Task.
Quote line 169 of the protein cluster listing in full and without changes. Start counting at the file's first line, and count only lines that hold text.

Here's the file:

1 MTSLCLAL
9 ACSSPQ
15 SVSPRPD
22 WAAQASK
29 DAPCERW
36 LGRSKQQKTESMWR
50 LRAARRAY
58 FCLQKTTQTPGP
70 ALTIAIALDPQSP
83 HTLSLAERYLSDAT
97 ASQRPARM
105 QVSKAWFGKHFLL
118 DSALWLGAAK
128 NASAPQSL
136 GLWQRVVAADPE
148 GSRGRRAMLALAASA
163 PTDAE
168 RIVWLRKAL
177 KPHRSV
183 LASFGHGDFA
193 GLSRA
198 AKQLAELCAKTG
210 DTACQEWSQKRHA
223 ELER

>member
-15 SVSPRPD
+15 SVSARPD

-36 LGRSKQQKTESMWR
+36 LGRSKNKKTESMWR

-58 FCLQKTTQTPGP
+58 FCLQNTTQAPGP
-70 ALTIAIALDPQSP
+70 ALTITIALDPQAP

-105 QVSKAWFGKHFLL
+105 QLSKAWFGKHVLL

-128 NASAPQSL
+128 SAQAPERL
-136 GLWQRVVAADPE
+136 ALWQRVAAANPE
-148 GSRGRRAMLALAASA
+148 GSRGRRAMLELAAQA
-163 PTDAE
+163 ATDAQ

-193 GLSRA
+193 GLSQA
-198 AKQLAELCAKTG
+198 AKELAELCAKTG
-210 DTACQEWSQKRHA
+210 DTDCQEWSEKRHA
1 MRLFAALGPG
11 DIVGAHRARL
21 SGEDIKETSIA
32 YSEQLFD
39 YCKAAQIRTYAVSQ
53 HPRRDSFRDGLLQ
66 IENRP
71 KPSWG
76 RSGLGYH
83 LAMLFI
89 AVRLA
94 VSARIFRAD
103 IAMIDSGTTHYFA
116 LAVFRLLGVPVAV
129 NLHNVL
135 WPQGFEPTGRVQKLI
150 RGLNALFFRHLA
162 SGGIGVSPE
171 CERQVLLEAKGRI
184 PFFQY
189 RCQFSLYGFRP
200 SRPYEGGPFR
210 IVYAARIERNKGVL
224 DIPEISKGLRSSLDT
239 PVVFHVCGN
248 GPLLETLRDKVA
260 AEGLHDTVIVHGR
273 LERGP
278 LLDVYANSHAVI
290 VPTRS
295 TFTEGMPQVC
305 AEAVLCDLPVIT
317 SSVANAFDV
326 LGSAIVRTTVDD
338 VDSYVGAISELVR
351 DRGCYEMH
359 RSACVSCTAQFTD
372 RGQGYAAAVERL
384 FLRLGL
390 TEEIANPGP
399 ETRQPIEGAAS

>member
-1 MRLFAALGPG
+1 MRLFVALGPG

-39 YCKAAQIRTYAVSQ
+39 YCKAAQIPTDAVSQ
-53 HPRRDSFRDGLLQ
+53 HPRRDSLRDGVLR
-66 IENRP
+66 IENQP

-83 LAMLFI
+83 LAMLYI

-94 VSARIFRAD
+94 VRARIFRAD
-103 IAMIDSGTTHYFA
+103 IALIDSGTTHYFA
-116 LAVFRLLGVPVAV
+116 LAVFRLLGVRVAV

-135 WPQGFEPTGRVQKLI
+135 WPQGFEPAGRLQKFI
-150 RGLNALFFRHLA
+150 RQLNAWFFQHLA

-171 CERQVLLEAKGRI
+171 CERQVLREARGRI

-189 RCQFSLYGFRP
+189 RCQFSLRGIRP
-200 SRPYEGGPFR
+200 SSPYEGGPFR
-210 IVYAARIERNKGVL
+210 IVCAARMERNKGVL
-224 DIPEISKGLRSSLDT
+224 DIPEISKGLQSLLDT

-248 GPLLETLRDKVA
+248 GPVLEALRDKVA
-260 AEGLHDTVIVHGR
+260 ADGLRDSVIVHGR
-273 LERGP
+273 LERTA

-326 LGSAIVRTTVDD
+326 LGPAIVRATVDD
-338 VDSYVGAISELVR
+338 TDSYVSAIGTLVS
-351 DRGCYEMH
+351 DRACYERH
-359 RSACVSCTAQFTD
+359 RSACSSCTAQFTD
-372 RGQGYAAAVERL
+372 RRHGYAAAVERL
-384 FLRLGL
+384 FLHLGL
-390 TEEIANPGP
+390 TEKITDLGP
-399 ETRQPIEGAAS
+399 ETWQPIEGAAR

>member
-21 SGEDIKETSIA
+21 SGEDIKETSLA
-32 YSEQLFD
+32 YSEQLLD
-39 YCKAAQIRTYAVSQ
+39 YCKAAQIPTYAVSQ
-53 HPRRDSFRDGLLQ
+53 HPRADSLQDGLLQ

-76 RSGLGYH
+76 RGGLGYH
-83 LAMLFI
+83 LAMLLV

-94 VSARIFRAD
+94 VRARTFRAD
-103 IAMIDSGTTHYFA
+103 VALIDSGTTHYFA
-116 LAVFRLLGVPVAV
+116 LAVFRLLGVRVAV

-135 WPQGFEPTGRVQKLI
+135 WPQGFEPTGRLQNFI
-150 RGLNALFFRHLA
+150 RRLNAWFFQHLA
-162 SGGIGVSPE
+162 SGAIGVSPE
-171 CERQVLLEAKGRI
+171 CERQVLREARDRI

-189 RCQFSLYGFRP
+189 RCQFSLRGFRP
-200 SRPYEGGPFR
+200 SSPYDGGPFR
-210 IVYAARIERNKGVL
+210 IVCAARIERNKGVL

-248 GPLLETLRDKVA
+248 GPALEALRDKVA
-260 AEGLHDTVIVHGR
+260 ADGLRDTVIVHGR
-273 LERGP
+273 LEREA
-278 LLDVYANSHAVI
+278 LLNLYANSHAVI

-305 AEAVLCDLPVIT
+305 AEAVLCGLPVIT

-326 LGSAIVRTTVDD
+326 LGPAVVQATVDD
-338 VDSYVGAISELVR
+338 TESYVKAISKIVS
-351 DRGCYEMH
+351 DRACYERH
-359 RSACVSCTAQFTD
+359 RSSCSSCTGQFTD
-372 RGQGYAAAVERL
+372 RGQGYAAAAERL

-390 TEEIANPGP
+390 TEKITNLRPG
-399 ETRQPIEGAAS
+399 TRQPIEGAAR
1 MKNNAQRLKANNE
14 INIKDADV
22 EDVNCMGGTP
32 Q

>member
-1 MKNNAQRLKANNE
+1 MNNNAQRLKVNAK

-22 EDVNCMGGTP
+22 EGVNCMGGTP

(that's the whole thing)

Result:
-171 CERQVLLEAKGRI